Hepatic Encephalopathy

Authored by , Reviewed by Dr John Cox | Last edited | Meets Patient’s editorial guidelines

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Professional Reference articles are designed for health professionals to use. They are written by UK doctors and based on research evidence, UK and European Guidelines. You may find the Liver Failure article more useful, or one of our other health articles.

Treatment of almost all medical conditions has been affected by the COVID-19 pandemic. NICE has issued rapid update guidelines in relation to many of these. This guidance is changing frequently. Please visit https://www.nice.org.uk/covid-19 to see if there is temporary guidance issued by NICE in relation to the management of this condition, which may vary from the information given below.

See also separate Liver Failure, Cirrhosis and Hepatorenal Syndrome articles.

Hepatic encephalopathy is defined as a spectrum of neuropsychiatric abnormalities in patients with liver failure, after exclusion of other known brain disease. Hepatic encephalopathy can be subdivided into covert hepatic encephalopathy and overt hepatic encephalopathy.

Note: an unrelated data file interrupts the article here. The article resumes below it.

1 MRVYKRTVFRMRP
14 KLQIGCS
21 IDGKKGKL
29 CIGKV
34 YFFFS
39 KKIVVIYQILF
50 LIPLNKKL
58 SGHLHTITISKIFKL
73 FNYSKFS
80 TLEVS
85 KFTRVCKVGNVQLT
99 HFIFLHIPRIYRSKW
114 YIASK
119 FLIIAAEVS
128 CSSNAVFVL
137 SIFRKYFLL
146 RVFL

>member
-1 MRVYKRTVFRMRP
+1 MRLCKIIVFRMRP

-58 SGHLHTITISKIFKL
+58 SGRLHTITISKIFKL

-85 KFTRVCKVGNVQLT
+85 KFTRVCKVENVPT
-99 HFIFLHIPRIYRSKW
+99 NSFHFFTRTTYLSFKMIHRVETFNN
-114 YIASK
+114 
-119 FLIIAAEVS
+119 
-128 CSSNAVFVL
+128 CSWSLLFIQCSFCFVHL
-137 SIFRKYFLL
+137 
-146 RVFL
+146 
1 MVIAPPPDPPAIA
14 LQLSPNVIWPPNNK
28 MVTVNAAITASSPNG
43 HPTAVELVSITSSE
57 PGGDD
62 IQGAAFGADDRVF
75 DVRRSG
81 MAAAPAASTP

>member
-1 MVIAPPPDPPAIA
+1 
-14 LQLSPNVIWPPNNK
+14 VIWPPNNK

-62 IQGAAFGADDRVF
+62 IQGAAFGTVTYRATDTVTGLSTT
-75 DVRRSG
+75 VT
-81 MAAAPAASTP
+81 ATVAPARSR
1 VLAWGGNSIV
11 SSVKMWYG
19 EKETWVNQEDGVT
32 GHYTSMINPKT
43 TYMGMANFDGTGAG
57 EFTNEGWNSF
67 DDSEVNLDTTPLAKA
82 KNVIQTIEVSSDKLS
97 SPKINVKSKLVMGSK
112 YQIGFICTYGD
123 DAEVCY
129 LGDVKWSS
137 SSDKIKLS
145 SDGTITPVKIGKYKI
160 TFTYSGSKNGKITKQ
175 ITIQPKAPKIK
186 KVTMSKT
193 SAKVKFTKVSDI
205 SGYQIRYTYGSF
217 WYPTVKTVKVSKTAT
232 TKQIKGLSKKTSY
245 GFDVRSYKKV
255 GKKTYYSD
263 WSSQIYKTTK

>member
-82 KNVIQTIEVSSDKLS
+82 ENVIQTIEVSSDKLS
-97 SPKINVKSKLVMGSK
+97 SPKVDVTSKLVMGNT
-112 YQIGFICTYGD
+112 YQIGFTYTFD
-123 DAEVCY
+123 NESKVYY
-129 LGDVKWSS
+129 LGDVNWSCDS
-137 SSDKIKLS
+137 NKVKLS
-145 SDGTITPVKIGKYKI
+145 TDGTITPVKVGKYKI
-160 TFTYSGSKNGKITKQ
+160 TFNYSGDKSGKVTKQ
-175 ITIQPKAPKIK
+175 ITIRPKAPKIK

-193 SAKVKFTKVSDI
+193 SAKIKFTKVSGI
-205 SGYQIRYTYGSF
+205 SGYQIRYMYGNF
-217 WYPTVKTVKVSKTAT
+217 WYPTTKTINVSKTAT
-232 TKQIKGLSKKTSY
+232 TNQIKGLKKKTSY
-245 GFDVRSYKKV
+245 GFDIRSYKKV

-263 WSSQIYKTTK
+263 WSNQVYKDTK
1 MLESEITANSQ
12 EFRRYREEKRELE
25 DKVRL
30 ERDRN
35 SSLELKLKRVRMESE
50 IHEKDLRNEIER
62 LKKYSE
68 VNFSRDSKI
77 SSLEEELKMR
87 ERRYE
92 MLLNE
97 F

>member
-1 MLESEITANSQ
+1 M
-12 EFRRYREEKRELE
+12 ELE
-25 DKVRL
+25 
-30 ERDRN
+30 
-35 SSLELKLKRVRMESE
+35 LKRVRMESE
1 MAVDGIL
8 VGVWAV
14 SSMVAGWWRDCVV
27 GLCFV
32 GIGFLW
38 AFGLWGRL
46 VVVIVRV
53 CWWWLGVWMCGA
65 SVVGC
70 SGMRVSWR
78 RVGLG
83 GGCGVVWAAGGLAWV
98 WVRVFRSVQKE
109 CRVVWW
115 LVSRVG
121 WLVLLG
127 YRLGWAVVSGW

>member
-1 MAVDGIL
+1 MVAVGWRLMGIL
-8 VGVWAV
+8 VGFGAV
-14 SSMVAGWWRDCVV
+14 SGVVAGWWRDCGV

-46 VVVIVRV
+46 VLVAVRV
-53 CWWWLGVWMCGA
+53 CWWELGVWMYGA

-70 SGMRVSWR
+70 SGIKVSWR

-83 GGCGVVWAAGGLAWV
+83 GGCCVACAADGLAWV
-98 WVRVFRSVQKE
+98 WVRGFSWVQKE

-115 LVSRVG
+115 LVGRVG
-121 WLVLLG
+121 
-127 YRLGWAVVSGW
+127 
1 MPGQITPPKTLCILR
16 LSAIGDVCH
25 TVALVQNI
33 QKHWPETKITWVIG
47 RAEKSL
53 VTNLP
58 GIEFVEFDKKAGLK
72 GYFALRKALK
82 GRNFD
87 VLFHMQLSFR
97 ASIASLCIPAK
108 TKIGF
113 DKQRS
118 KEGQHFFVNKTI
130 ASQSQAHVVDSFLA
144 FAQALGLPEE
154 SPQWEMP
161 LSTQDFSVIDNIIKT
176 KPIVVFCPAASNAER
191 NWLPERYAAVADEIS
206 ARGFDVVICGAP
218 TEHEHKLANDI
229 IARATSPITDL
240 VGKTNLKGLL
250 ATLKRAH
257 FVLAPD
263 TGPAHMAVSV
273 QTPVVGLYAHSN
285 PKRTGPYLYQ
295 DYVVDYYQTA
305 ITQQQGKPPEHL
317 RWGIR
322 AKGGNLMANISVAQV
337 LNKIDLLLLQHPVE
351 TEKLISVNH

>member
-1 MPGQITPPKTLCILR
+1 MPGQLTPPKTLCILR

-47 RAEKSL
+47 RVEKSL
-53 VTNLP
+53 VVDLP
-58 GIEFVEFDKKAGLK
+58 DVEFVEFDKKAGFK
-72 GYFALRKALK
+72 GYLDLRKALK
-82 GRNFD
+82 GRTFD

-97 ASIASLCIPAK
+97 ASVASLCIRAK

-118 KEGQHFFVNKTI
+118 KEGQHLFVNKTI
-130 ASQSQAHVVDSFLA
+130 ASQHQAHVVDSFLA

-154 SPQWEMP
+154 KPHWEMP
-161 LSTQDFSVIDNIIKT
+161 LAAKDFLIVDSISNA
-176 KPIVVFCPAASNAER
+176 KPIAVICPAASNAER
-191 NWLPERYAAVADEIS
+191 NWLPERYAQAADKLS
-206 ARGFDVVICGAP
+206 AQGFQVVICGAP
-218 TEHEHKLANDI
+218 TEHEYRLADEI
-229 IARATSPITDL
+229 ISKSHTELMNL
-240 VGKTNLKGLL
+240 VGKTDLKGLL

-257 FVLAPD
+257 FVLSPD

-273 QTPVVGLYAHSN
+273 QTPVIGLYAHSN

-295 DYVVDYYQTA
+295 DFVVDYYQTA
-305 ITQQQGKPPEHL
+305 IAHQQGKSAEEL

Covert hepatic encephalopathy is a subclinical, less severe manifestation of hepatic encephalopathy and requires psychometric testing for diagnosis.[1]Covert hepatic encephalopathy has a significant impact on a patient's quality of life, including employment and driving performance, and is associated with increased admissions to hospital and with death.[2]

Features of hepatic encephalopathy include personality changes, intellectual impairment and reduced levels of consciousness. The pathogenesis of hepatic encephalopathy is uncertain but may be due to the passage of neurotoxins to the brain.[3]Hepatic encephalopathy develops in up to 50% of patients with cirrhosis and is a feature of decompensated cirrhosis.[4]

  • Acute kidney injury.
  • Electrolyte imbalance.
  • Gastrointestinal bleeding.